Samuel Wagan Watson

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Samuel Wagan Watson
Born 1972
Brisbane, Queensland
Occupation Poet
Spouse(s) Name unknown
Parent(s) Sam Watson, mother (name unknown)
Relatives Nicole Watson (sister), brother (name unknown)

Samuel Wagan Watson (born 1972) is a contemporary Indigenous Australian poet.

Career[edit]

Samuel Wagan Watson was born in Brisbane; Completed secondary studies in Morayfield State High School where his lawyer sister Nicole also completed her secondary education; whilst living in Caboolture West with his mother an Anglo-Australian and father Sam Watson Jnr; his family is Irish, German, Bundjalung and Birri Gubba. His father is the novelist and political activist, Sam Watson. His poetry ranges from observation of everyday experience to the effects of colonisation in a vividly direct, almost tactile, language. In youth, Watson says that he enjoyed fishing and diving off the end of a jetty in Brisbane with some friends.

In the late 1990s, the Brisbane City Council set up a project to raise awareness of the Boondall Wetlands. The project was set up to bring together historians, poets, photographers, environmentalists and designers and show the cultural history of the Wetlands, both the local indigenous history and the experiences of European settlers.[1] Samuel Watson was invited to this project, with the poets Brett Dionysius and Liz Hall-Downs, and in 2000 an audio CD was produced of their work, called Blackfellas Whitefellas Wetlands. The very different voices and focus of the three poets worked together to create a sense or place and of history.[2]

When asked in interview who had influenced him, Samuel Watson recognised the influence of his parents, and listed also Nick Cave, Tom Waits, Jack Kerouac, Charles Bukowski and Robert Adamson.[3]

Originally, Watson tried to write short stories for various companies, but his writing was rejected, and was described as being 'bad' and 'horrible'. However, one company did compliment his writing as 'having good poetic bits in it' resulting in Watson's shift to poetry. At first, he tried sonnets as a form of poetry, but later changed to free verse.

His poetry collection Smoke Encrypted Whispers has been set to music by 23 Brisbane-based composers who each wrote a two-minute piece to respond to a particular poem. The project was commissioned by the clarinetist Paul Dean, who conducted a recording of the work with the narrator Ron Haddrick, the soprano Margaret Schindler, and the Southern Cross Soloists.[4]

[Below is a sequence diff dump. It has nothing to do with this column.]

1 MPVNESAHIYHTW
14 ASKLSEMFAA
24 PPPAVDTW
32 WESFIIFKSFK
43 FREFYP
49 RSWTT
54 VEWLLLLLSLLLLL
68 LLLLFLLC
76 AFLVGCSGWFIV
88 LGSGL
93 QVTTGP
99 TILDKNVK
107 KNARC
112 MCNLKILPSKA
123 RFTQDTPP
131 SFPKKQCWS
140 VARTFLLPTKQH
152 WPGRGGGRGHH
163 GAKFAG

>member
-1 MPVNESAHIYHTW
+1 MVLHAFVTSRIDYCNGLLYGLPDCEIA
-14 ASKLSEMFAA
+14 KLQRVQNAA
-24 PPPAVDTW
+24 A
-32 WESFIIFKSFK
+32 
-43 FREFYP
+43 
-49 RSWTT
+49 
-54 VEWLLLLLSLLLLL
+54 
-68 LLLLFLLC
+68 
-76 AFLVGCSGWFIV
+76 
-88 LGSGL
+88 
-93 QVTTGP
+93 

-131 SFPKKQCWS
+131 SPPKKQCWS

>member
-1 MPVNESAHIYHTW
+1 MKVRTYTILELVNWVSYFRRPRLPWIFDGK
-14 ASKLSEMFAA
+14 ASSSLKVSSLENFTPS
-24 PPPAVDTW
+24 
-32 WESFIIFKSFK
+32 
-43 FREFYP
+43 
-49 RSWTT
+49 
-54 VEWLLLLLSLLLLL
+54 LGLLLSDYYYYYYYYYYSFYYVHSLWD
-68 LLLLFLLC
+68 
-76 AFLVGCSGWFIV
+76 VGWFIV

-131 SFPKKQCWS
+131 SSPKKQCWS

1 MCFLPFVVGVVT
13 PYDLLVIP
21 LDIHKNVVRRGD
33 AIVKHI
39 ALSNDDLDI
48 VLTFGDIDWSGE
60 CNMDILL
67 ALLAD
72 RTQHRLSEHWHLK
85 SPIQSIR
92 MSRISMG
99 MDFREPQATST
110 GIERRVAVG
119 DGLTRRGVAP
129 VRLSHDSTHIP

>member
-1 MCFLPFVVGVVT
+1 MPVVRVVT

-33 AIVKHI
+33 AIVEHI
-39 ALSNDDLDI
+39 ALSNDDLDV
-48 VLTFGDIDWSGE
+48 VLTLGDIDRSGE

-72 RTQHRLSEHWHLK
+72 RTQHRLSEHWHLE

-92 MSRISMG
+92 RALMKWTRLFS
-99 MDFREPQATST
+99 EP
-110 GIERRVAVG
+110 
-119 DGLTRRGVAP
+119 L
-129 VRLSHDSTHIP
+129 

Watson says that music helps him write, and says that it 'is a major influence on (his) poetry'. He also says that music helps to block out outside noise, especially from his brother.

The Japanese Aeronautical Exploration Agency has commissioned Watson to write some haiku to keep Japanese astronauts amused on the International Space Station.[4]

Watson is sharing a house with his brother, who has been described in an interview as 'someone who loves to play music'. He also lives with his spouse.

Watson is currently touring Australia and doing poetry courses in various schools as a writer in residence. Among other schools, he has visited the prestigious Brisbane school; Brisbane Grammar School to do one such course.

Awards and nominations[edit]

Samuel Watson has also received a Highly Commended in both the Anne Elder Awards and the 2000 Award for Outstanding Contributions to Australian Culture.[citation needed]

Bibliography[edit]

Books[edit]

Articles and other publications[edit]

Other media[edit]

  • Watson, Samuel Wagan; Brett Dionysius; Liz Hall-Downs (2000). "Blackfellas Whitefellas Wetlands". CD. unknown. 

Notes[edit]

  1. ^ "Brisbane City Council: Blackfellas Whitefellas Wetlands". 4 July 2007. 
  2. ^ "The Cortland Review by David Kennedy". Spring 2002. 
  3. ^ "Booked Out Speaker's Agency". 4 July 2007. Archived from the original on 1 September 2007. 
  4. ^ a b "Fine Australian poems in lovingly crafted musical settings", Limelight, June 2013, p. 79

External links[edit]